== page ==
I’m always curious as to what others are doing for financial success.  Do people do side hustles?  Are you guys knowledgeable in stocks and options?  Are some really savvy at retirement accounts?  What are people doing these days to plan for a solid financial future?

A couple of years ago, I came across a website called White Coat Investor.   I got an Audible book of White Coat Investor and I wish I had it while in college and about to enter medical school.  I continue to be on their email list bc it’s one of the few websites I found that includes helpful financial tips in a newsletter.  The one I came across today was a subsidiary of WCI, called Physician on Fire.  They have a great post on The Cash Balance Plan, which our group started offering to us a couple of years ago.  It’s worth a read…as are most of the articles at POF.

About a week ago, I got an email and followup call from a consulting firm requesting various advice/expertise on medical devices.  This was the first time I had been contacted re: a consulting opportunity.

Another thing I could use is more diversification of my stock/investment portfolio.  Here’s a great article for considering adding new asset classes.

Side Hustles for Physicians

 


Backdoor Roth

What is a backdoor roth?

Is it worth it to setup?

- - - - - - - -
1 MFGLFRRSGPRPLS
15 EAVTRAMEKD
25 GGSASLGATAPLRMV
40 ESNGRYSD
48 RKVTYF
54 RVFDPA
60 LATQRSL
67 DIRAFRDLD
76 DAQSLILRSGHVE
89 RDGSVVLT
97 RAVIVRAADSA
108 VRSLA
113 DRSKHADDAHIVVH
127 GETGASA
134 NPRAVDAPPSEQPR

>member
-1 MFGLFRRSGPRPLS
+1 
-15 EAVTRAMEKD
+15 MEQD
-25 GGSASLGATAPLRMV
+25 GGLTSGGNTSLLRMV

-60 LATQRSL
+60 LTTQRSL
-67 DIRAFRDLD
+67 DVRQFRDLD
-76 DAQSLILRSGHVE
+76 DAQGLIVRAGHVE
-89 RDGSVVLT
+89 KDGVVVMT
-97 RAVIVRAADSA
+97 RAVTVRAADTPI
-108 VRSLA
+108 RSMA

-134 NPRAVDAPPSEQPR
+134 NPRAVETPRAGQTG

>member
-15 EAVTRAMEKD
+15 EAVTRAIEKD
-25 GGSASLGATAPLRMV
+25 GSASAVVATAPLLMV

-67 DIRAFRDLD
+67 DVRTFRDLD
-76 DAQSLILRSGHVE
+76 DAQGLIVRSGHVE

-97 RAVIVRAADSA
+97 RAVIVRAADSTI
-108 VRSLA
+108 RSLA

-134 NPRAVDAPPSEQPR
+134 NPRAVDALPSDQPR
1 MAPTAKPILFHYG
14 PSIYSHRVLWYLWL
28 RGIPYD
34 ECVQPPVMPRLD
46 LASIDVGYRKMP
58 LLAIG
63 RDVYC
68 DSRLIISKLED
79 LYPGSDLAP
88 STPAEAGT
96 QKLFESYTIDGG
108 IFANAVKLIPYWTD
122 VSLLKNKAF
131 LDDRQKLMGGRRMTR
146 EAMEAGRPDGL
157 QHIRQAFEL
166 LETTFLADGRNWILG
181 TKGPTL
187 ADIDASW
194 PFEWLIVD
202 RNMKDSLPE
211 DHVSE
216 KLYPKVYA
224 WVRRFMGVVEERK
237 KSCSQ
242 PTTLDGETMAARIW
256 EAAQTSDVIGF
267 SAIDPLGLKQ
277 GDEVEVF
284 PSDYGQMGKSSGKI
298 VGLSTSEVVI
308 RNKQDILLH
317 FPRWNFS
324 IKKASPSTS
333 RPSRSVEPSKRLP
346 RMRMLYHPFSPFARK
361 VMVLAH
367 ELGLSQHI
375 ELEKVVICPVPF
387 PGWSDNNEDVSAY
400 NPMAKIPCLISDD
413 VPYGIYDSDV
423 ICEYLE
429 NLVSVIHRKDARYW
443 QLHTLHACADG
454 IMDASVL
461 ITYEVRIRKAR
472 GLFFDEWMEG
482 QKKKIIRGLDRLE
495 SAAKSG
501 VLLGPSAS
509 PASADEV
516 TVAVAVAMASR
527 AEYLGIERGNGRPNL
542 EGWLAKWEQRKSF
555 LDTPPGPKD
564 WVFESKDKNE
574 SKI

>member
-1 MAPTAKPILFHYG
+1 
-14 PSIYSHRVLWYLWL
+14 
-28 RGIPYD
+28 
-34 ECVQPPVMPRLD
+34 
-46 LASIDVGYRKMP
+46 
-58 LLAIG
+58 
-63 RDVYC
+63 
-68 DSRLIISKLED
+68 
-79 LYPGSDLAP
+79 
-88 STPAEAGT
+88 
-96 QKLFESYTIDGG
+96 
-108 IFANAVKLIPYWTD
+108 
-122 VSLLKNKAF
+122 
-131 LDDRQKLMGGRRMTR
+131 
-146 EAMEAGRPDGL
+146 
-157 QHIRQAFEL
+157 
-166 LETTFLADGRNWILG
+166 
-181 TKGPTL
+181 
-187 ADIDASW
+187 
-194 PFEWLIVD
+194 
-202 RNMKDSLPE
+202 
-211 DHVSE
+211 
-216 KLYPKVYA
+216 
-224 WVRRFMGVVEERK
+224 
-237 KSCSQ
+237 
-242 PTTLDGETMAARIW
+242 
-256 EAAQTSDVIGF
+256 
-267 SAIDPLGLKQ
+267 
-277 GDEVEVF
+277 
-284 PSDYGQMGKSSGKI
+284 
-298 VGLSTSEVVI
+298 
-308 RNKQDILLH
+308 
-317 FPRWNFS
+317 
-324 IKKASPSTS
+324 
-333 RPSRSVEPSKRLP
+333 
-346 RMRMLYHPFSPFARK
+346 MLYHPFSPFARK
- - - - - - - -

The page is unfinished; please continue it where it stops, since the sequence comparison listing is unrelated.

How to setup a backdoor roth:

Ways to screw up a backdoor roth IRA

 

 

Money, Finances, and Retirement

These 3 items often give people an upset stomach when talking about the future and planning.

My parents were budgeters… not bc they enjoyed it, but because they didn’t have the means to be extravagant. I grew up in two parent working household and that was to make ends meet. I was extremely fortunate that my parents valued my future, and it was evidenced in how they spent and saved their money. Home cooked meals were the norm — until I started in activities that kept me at lessons or practice from the time school recessed until the late evening. I never dove into the sacrifices they made nor the financial understanding of what they were doing. I’ve learned a lot from how they spent their money, and it’s something I want to pass on to my kid(s).

When I look around at people and their spending habits, I’m appalled at what they purchase. Eating meals out every night…. buying tons of clothes/makeup/shoes…. these are just some of the things that just seem to be wasteful to me. Do I do it? Yes, but minimally. Do I think about it every time and wonder if it’s worth it? Absolutely. But, it’s never too late to start a plan or get on track to be financially savvy or responsible.
Helpful links to tackle:

x-books-about-money